In the early 1900s Gene Stratton Porter gave us Freckles. And The Harvester.

Dick Francis gave us Whiphand and Enquiry and Forfeit and Rat Race.

Titles can be names: Charlotte Bronte’s famous Jane Eyre. Her sister Emily’s Wuthering Heights. Thomas Hardy’s Tess of the d’Urbervilles or Jude the Obscure.

Then Hardy turned more lyrical with Far from the Madding Crowd, an allusion to Thomas Gray’s Elegy Written in a Country Churchyard, big broad hint to the reader there.

Recent titles have played with movie titles. The famous To Catch a Thief has had several iterations in the romance marketplace.

Or the title can play with a trope of a particular subgenre, such as a fairy trope with the title Elf in a Forest.

A series of novels about the members of a group, such as a military team, can use the individual names of the team members as the novel titles while the series title itself mentions what they are or where they are: Space Marine Delta Team. (My apologies if that actually is a series title.)

That apology, by the way, brought up the problem with this type of naming.

It’s not unique.

Remember Tip 3? Titles have to be unique.

That’s where the use of contrast and allusion and irony as well as other literary devices like alliteration and metaphor become powerful.

Ellis Peters is best known for her Brother Cadfael series. Her earliest titles played with irony or surprise.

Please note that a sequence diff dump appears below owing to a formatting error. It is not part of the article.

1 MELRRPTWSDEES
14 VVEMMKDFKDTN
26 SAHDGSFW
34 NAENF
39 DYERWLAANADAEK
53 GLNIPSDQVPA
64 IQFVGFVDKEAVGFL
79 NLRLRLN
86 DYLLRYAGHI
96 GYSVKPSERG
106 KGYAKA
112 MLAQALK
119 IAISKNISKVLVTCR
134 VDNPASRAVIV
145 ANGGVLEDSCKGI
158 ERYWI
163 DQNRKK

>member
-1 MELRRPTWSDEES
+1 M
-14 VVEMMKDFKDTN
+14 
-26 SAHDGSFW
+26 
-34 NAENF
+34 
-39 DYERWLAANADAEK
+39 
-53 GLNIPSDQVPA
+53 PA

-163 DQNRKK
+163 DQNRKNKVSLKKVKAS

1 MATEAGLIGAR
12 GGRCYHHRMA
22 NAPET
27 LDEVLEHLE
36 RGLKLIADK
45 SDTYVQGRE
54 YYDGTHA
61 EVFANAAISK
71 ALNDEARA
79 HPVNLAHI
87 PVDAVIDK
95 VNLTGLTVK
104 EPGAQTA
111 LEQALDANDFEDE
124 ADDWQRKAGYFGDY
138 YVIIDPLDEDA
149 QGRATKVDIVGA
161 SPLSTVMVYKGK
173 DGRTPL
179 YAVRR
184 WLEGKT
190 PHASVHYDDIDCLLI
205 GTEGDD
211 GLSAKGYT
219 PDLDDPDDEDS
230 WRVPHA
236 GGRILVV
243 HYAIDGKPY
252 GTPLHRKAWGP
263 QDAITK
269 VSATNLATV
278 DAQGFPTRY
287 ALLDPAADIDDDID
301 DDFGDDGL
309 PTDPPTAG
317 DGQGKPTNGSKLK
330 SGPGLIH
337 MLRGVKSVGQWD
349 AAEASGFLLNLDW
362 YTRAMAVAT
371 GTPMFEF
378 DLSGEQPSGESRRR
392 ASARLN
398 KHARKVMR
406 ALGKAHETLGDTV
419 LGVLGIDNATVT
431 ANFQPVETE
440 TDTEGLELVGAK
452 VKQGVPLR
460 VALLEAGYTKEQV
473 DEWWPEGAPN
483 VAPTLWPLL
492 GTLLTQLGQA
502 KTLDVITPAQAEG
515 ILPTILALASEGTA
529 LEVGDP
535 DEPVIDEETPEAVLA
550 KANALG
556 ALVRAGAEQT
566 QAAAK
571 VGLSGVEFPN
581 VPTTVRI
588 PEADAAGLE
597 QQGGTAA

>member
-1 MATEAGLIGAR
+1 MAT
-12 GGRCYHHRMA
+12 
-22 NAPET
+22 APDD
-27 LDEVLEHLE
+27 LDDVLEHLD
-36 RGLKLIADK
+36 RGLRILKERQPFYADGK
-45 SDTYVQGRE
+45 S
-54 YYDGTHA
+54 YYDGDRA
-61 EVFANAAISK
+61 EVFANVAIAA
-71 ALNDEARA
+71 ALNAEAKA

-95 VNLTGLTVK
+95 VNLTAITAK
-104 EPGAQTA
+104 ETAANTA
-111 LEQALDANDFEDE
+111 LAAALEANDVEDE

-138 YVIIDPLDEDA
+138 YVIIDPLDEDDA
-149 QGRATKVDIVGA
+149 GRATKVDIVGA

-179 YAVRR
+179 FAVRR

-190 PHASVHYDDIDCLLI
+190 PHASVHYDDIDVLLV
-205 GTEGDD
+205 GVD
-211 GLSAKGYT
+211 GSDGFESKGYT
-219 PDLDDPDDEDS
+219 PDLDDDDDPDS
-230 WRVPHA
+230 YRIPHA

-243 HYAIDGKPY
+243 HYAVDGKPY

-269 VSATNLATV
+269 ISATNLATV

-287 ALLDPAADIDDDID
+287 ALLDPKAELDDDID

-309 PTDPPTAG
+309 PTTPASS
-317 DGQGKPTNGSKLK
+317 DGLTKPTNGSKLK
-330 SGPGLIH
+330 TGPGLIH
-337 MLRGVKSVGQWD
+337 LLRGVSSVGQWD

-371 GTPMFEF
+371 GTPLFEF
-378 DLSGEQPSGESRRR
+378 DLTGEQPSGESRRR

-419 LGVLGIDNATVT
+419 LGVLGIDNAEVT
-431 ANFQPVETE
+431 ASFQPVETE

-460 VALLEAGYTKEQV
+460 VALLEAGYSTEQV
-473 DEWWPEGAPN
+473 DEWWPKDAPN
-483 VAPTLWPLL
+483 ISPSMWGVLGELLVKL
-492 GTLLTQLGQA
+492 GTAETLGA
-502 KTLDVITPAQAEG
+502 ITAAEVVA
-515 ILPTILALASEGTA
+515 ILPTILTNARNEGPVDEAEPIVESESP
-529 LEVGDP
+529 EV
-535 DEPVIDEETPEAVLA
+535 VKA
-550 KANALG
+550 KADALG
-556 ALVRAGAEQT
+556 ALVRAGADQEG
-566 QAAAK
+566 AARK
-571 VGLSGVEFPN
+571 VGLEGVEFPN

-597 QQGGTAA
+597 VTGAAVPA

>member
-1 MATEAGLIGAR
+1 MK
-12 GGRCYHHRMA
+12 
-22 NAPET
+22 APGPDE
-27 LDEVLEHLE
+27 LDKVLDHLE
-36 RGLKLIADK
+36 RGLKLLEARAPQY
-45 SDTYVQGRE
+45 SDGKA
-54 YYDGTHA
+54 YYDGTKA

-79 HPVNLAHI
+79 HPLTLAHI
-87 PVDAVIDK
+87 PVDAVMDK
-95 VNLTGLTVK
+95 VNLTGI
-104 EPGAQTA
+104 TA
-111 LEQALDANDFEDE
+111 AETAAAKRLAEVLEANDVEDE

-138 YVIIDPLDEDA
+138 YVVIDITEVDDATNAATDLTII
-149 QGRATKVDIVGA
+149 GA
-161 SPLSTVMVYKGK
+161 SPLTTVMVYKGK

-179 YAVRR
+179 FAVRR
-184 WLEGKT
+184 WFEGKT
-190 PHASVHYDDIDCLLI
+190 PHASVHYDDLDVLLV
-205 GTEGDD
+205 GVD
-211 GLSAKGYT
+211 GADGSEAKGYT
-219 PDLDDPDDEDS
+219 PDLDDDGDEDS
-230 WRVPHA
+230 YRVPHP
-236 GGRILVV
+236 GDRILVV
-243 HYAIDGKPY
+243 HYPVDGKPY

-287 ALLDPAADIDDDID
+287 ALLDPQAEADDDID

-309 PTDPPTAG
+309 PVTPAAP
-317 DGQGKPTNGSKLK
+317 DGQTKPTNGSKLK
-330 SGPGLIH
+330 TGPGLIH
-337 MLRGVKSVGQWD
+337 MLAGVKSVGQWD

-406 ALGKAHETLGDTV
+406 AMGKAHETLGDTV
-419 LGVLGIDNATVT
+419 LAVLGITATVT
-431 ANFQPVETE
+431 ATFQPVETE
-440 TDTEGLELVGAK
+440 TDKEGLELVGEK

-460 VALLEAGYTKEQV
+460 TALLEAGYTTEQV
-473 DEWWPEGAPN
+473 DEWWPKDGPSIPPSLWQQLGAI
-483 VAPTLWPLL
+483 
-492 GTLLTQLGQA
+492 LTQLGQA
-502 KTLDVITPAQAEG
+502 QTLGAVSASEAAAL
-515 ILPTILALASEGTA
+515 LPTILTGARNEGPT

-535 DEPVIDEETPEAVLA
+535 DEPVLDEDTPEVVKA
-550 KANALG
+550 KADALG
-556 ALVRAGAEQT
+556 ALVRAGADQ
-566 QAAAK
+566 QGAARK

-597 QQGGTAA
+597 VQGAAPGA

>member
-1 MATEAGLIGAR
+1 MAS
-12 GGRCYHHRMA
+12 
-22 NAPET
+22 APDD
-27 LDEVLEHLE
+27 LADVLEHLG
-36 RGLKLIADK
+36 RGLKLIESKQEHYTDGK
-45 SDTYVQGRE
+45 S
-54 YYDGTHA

·         A Morbid Taste for Bones. Can we have a taste for bones? That would indeed make us morbid, wouldn’t it?

·         One Corpse Too Many. Why would we have too many corpses? Who would figure that kind of thing out? Why would we have one corpse too many?

·         Then we have such titles as Monkshood that reminds us of the first Cadfael books we bought or A Virgin in Ice that gives us the unusual murder victim or The Rose Rent that plays with alliteration.

Study several of Ellis Peters’ titles and you will quickly see the repeating pattern of irony or surprise or a reminder of the Cadfael character. Couple that with great cover imagery, and readers will snatch the books up.

Tony Hillerman wrote a series of southwest Native American novels with detectives Leaphorn and Chee. His novels follow the same guidelines of irony or a reminder of character and setting. A Thief of Time presents an impossibility; no one can steal time. Skinwalkers and Coyote Waits are clear indications of the setting.

Hear these following intriguing titles? They use these ideas of irony or surprise or character or literary device like alliteration or contrast.

·         Listen for the Whisperer.

·         A Room with Dark Mirrors

·         Watch the Wall, my Darling

·         The Last Camel Died at Noon

·         Wind from a Foreign Sky

·         Sorceress of the Witch World

·         Snow Falling on Cedars

·         A Court of Thorns and Roses

·         A Song of Fire and Ice.

Grab a copy of the USA Today Bestseller list for a little more-current research. All fiction titles used these tips. Find a physical bookshelf at a bookstore or a library—if you can enter a store or a library in these plague year days. Skim the titles. Look for the basic elements.

Here’s the most powerful element to remember about titles. They’re not long.